Mushrooms offer a nutritious and versatile alternative to meat. If this is your first time using them in a recipe, you might wonder how long they can stay fresh and how to store any extras. In this simple guide, we give you the answers you need to get the most from your mushrooms.
Do Mushrooms Go Bad?
Fresh mushrooms do go bad and their quality can deteriorate quite fast. Most of the packaged, store-bought variety does not have a definite expiry date but they lose their freshness with each passing day.
Poor hygiene and exposure to moisture will cause your mushrooms to spoil within a short time. Although refrigeration can extend the shelf life, fresh fungi will start to turn if stored in the fridge for longer than is recommended.
We’ll talk about how to store mushrooms in a bit but first let’s find out about their shelf life.
How Long Do Mushrooms Last?
Mushrooms have a pretty short life span. Their high water content makes them prone to mold, sliminess, and wilting. The storage method will also have a big impact on how long your fungi last.
Mushrooms Shelf Life
|Fresh mushrooms||–||5-10 days|
|Dried Mushrooms||1-3 years||–|
Fresh whole mushrooms will keep for 7 to10 days in the refrigerator before they begin to show signs of spoilage. If you prefer yours sliced, expect them to be good for up to a week after which they will begin to lose their freshness.
Cooking and freezing your mushrooms can help to keep them fresher for longer. You should however consume them within a week’s time for maximum flavor.
Lastly, dried mushrooms have the longest shelf life and can keep for up to 3 years if stored properly. If you dry your mushrooms you will not need to refrigerate them; they will be okay in the pantry. Just be sure to store them in a cool, dry environment to minimize contact with moisture, which can cause spoilage.
6 Tips To Tell If Mushrooms Have Gone Bad
Telling apart good mushrooms from bad ones is not as difficult. Here are the classic signs to look out for:
The first thing to check is the presence of a slimy layer on the mushroom. If you leave your fungi out in room temperature or keep them in the fridge longer than the recommended two weeks, they will develop this slimy film. The mushrooms might not be spoilt yet but they definitely will have lost their freshness.
2. Dark spots
Mushrooms that have stayed in the fridge for too long will develop bruises on the surface. They might still be safe to consume so you should use them up before they completely go bad.
Mushrooms that are nearing the end of their shelf-life can lose their water content and develop wrinkles. This typically happens when fungi are left out in room temperature and allowed to dry on their own. It is best to discard mushrooms that look too dry if only because they would have lost that their meaty crunch.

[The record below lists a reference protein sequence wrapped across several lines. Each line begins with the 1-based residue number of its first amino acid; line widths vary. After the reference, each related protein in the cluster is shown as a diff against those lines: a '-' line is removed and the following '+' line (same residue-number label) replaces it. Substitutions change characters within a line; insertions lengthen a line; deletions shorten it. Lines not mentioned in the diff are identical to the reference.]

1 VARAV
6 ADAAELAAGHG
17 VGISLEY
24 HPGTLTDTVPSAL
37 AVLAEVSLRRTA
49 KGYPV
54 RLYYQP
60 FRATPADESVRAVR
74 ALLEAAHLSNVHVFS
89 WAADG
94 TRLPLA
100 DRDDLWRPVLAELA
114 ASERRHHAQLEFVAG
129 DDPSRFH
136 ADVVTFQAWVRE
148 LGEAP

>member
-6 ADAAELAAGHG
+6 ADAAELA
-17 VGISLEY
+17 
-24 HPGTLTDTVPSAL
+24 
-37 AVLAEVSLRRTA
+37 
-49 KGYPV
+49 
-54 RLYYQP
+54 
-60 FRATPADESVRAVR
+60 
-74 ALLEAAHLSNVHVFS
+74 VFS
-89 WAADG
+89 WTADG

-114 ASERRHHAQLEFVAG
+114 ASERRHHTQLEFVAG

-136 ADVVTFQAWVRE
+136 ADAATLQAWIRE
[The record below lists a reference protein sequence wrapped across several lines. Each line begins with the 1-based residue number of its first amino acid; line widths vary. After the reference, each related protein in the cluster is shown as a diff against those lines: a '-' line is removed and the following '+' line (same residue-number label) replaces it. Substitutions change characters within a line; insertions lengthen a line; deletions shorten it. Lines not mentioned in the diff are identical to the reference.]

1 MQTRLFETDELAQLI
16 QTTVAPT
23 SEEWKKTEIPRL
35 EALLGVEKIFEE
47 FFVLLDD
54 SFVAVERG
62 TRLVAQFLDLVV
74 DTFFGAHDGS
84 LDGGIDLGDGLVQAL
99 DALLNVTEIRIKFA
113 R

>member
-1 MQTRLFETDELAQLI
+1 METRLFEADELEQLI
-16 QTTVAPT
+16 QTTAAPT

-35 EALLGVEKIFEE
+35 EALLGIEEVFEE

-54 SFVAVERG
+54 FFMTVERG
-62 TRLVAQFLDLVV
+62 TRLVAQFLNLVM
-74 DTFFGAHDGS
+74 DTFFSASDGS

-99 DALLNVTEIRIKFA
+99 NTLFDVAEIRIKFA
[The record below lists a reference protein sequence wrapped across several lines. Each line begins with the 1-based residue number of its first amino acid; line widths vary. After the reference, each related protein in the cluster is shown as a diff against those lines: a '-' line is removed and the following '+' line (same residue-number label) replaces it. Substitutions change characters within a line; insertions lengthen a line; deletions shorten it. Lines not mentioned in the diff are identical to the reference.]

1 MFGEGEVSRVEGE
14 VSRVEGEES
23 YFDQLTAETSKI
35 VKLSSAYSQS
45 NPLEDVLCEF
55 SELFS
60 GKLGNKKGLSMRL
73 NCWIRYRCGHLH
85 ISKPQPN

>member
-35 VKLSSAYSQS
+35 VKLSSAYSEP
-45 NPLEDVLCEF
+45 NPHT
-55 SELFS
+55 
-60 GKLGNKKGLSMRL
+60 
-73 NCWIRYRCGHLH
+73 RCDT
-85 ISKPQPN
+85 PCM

Mushroom that has gone bad will produce a noticeably pungent, fishy smell. This will usually be accompanied by a slimy film and spotting on the surface of the fungi. The distinct smell alone will be enough to convince you that your stash of fungi needs to go.
Check for mold especially in the underbelly of the mushrooms. The high water content in mushrooms combined with improper storage can create the perfect breeding ground for mold. You should toss out the entire bag even if you find mold in just a few of the mushrooms.
6. Purchase date
A quick look, touch, or sniff is usually all you need to know whether mushrooms have gone bad. The final test is how long they have stayed in the fridge. A general rule of thumb is to get rid of mushrooms that have been refrigerated for more than two weeks, especially if all other signs of spoilage are present.
6 Tips To Store Mushrooms
Mushrooms will quickly go bad if they are not well handled or stored properly. Here are a few tips ensure proper storage of your mushrooms:
1. Use the right storage vessel
Fresh mushrooms have high water content so you should be careful with the kind of packaging you store them in. Airtight containers and plastic bags are popular choices for packing food for refrigeration but they are not the best for storing mushroom. This kind of packaging traps a layer of moisture on the surface of the mushrooms and shortens their shelf life.